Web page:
Stormwater is an important resource. With rainfall, some of it runs off over land and soaks into the soil. It thereby recharging groundwater as it makes its way towards lakes and streams. Proper storm water management helps prevent related pollution.
Runoff is trapped by features in the natural landscape that allow rainwater to filter into the ground. Ponds and wetlands retain this resource while grasslands and forests freely absorb it. These natural features also remove pollutants and lower the rate of surface runoff. But, development can interfere with the natural absorption process. It hinders the ability of nature to moderate runoff naturally. The result is soil erosion, flooding and pollution. This turns a beneficial resource into a costly and dangerous problem.
Developing a strategy to manage this problem requires a basic understanding of the water cycle. The factors in this sequence that act as retainers of moisture are the upper atmosphere, ice caps and snowpack, plant life, ground terrain and bodies of water. Liquid transport phase brings precipitation from the upper atmosphere. There is also a vaporizing phase between these different factors.
Four things may happen with the initial precipitation. It may become surface run-off, or evaporate, or infiltrate foliage or penetrate the soil. State and federal environmental laws govern the standards required of different actors involved in managing aspects of this process.
The lead federal agency is the EPA. It has been entrusted with the responsibility to protect the environment. EPA initially developed policies that targeted the discharge from its point source. Early policy targeted industrial and municipal sewage treatment facilities.
Subsequently, diffuse pollutant sources, also known as non-point sources have been recognized as significant contributors to pollution in many areas. Generally urban stormwater is diffuse in nature. But as it is discharged through outfall points it is classified as a point source. Consequently, the federal agency has begun to regulate such discharge as a point source by requiring urban governments to obtain a National Pollutant Discharge Elimination System permit.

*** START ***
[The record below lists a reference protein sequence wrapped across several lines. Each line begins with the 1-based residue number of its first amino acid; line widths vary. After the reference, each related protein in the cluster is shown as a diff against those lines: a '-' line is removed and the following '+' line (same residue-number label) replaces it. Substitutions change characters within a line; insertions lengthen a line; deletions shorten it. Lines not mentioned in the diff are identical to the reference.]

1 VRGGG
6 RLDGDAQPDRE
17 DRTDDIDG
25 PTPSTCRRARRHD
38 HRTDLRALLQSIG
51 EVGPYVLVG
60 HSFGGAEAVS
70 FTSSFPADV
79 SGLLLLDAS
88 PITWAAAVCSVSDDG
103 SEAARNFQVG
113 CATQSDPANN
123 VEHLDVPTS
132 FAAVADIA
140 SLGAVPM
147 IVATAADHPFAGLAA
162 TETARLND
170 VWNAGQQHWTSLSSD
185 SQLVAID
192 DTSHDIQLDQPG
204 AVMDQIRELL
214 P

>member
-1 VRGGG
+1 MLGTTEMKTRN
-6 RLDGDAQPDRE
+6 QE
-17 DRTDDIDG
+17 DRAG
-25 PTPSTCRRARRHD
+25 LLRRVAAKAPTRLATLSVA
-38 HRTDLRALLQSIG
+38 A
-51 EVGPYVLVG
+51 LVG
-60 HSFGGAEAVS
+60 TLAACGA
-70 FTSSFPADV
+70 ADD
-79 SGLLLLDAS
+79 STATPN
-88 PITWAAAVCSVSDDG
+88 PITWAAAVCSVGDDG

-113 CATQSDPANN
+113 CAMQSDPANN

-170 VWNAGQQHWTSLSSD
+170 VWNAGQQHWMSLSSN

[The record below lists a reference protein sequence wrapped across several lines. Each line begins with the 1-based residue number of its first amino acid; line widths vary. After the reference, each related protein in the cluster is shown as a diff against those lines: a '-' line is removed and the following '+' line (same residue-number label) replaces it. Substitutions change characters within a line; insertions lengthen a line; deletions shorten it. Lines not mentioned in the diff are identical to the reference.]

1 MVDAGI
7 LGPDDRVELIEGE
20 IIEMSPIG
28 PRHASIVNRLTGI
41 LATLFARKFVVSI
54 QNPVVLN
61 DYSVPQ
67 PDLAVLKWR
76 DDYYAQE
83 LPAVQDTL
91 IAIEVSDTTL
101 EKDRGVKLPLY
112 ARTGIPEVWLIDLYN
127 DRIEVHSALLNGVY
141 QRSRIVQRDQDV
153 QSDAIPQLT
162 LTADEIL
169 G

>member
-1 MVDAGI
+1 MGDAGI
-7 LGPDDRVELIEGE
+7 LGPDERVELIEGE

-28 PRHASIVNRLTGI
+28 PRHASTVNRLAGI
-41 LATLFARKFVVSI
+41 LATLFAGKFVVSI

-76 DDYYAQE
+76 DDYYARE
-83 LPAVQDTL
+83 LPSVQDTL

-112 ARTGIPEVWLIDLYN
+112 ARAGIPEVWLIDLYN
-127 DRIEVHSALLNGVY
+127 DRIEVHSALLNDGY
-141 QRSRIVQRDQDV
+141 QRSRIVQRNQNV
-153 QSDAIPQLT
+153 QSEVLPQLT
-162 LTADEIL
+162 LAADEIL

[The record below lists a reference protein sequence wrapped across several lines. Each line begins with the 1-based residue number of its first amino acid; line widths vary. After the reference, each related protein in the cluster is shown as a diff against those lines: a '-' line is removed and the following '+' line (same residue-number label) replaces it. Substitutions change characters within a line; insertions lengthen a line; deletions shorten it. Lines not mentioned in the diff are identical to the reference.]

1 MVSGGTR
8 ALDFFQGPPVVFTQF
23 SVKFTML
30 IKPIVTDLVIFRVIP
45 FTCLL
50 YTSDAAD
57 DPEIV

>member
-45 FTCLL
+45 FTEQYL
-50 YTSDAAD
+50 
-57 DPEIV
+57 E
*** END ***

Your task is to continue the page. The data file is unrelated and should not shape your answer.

In this regard, it should be kept in mind that the Clean Water Act governs the legal standards for water resource protection. In 1990 was developed Phase I of the compliance program complying with its requirements. Under its purview fell municipalities with populations over 100,000. They were made responsible for developing and implementing compliant programs. Municipal governments with smaller populations came under the purview of Phase II of the regulations.
Since local governments have purview over the control of land use and development, state and federal laws require urban communities and other public bodies to put in place storm water management programs. These should have the end result of producing conditions that mimicked conditions where there was an absence of built up interference. The precautionary policy direction has the intent of preventing complications caused by development. The laws governing management of this resource are not rigid. They are flexible enough to take into account the individual characteristics of individual municipal units.
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